Description. External morphology. The general body color of the living animal ( Fig. 1A View FIGURE 1 , 10A View FIGURE 10 ) is black to brown. The head shield has a pair of bright blue spots, each of which is surrounded by a pair of orange lines that connect anteriorly and form a loop around the blue spots. The two outer bands terminate at the outer edges of the cephalic shield after a short distance, while the two inner bands continue to the posterior end of the cephalic shield where they converge. At the posterior end of the cephalic shield a white or blue band is usually present but may be absent in some specimens. There is also a large blue pigment spot on the anterior end of the head. The margins of the parapodia are decorated with five to seven pairs of bright blue spots. A submarginal orange line extends the length of the parapodia. Additional blue pigment spots are present on the dorsal portion of the posterior shield and on the surfaces of the two posterior extensions. Additional orange lines are present on the posterior shield including the posterior extensions. The lines may coalesce forming a reticulated network. Orange lines are also present on the ventral surface of the foot where they also form a network of interconnected lines. A specimen from Easter Island (CASIZ 170052) has less orange pigment on the cephalic shield. In this instance the inner orange lines do not extend to the end of the cephalic shield. This specimen also has opaque white spots scattered on the dorsal and ventral surfaces. A network of orange lines is still present on the foot.

The anterior end of the cephalic shield is trilobate. The cephalic shield is triangular, broadest anteriorly and terminates posteriorly with a short rounded lobe. Elongate sensory bristles are visible on the anterior end of the head ( Fig. 10A View FIGURE 10 ). The posterior shield is well rounded anteriorly and terminates in two moderately elongate, broad posterior lobes that are acutely pointed at their ends. The left lobe is always longer than the right one. The parapodia are relatively wide largely covering most of the cephalic and posterior shields. The gill is plicate with 7–8 primary folds.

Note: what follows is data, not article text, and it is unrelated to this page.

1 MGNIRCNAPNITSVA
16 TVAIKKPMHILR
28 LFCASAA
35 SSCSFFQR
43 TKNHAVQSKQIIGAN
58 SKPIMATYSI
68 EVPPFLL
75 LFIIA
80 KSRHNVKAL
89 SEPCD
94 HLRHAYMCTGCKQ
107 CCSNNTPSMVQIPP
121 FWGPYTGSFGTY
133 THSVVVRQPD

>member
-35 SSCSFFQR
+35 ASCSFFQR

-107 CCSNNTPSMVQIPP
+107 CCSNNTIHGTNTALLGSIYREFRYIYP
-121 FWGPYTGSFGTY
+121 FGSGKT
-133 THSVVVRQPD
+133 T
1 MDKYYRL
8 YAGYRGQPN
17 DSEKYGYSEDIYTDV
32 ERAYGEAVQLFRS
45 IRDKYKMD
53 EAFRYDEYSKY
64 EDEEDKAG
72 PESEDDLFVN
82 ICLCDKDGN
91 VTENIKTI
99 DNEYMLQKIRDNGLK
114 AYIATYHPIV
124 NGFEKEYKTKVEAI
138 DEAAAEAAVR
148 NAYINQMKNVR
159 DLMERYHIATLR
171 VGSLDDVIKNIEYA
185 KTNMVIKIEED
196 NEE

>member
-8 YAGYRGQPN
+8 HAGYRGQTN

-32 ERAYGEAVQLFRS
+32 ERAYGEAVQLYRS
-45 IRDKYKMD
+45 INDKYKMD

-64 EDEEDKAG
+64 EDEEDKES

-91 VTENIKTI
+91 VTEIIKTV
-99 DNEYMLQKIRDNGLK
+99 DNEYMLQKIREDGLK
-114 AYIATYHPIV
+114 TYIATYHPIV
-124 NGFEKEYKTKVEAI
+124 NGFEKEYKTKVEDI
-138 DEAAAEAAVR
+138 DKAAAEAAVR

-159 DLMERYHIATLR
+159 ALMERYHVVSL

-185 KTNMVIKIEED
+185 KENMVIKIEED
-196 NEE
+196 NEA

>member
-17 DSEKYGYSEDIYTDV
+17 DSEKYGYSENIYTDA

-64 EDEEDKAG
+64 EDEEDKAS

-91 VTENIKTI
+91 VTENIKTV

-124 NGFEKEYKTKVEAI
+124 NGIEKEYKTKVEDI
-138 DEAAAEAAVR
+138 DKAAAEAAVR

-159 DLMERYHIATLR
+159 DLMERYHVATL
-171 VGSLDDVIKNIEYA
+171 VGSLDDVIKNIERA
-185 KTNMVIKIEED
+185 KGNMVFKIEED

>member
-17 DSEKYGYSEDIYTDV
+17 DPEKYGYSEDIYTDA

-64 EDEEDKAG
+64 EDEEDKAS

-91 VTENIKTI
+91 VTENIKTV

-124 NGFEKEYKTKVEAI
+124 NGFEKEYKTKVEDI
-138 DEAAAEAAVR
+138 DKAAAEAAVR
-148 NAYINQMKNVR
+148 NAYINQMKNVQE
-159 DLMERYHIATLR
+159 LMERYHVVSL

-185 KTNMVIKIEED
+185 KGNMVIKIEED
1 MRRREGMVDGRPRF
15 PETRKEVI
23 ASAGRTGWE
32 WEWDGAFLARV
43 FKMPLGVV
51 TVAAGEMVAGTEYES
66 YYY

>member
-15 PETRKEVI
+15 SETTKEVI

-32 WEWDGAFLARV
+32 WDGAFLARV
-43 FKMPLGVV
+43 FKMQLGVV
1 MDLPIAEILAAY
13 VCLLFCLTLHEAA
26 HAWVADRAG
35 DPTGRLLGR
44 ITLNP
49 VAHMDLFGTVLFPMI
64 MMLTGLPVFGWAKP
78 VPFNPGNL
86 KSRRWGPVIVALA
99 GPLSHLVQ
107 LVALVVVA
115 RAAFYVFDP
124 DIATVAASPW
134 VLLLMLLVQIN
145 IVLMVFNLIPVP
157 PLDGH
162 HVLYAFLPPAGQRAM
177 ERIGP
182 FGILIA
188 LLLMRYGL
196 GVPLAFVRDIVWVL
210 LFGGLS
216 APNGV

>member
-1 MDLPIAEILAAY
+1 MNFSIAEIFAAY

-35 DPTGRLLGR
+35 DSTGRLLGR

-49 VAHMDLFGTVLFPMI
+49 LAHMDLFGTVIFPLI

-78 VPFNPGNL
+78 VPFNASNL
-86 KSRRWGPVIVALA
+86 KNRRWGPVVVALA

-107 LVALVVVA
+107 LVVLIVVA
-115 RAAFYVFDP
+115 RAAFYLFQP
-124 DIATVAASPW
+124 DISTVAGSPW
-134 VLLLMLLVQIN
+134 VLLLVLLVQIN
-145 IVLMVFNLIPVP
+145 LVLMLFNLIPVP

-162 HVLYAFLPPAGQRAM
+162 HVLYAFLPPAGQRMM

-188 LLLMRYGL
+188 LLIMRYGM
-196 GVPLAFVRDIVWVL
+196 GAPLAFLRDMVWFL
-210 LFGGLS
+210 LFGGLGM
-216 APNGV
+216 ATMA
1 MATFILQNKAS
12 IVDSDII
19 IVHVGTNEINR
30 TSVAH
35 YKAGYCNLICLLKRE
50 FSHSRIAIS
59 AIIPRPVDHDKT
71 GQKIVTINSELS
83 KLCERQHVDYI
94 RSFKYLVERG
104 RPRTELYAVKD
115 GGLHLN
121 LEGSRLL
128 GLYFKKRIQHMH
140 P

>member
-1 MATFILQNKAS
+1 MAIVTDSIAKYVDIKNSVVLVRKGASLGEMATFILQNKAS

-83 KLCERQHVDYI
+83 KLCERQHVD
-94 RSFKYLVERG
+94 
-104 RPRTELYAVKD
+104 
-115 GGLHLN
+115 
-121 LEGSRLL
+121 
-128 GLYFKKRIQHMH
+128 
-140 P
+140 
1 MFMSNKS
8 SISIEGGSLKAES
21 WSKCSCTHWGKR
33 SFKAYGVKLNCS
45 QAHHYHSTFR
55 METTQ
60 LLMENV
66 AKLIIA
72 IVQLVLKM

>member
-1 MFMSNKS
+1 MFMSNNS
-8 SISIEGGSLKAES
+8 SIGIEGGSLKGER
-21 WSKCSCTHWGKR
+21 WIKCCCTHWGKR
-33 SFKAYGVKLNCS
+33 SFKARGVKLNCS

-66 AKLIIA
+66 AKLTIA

Shell ( Fig. 2D View FIGURE 2 ). The shell is relatively thickly calcified and is a shiny white or brown. It occupies the almost the entire area of the posterior shield. There is a broad anteriorly-directed wing and a short extension that is deeply imbedded in the posterior shield right to the end of the right posterior lobe.

Digestive system ( Fig. 10B View FIGURE 10 ). The buccal mass is small, highly muscularized, occupying the anterior two-thirds of the cephalic shield. The buccal bulb entirely lacks any vestige of a radula. There is a small dorsal oral gland and a large ventral one. At the posterior end of the buccal mass, near the junction with the crop, is a pair of elongate salivary glands. The crop is small and saccate, smaller than the buccal bulb. The crop narrows posteriorly and enters the digestive gland. The intestine emerges from the right side of the digestive gland and terminates near the posterior end of the body near the base of the gill.

Central nervous system ( Fig. 10C View FIGURE 10 ): The circumesophageal nerve ring consists of a paired cerebral, pedal and pleural ganglia and a single supraintestinal ganglion on the right side. The cerebral and pedal commissures are both short with short connectives to the adjacent ganglia. Immediately adjacent and posterior to the right pleural ganglion is the supraintestinal ganglion. From its posterior end is the right branch of the visceral loop and the osphradial nerve. The two lateral branches of the visceral loop join posteriorly at the posterior ganglia. The left visceral loop enters the subintestinal ganglion, while the right lateral nerve enters near the middle of the visceral ganglion. The visceral ganglion is larger than the subintestinal ganglion. From the visceral ganglion is the genital nerve, which lacks a distinct genital ganglion.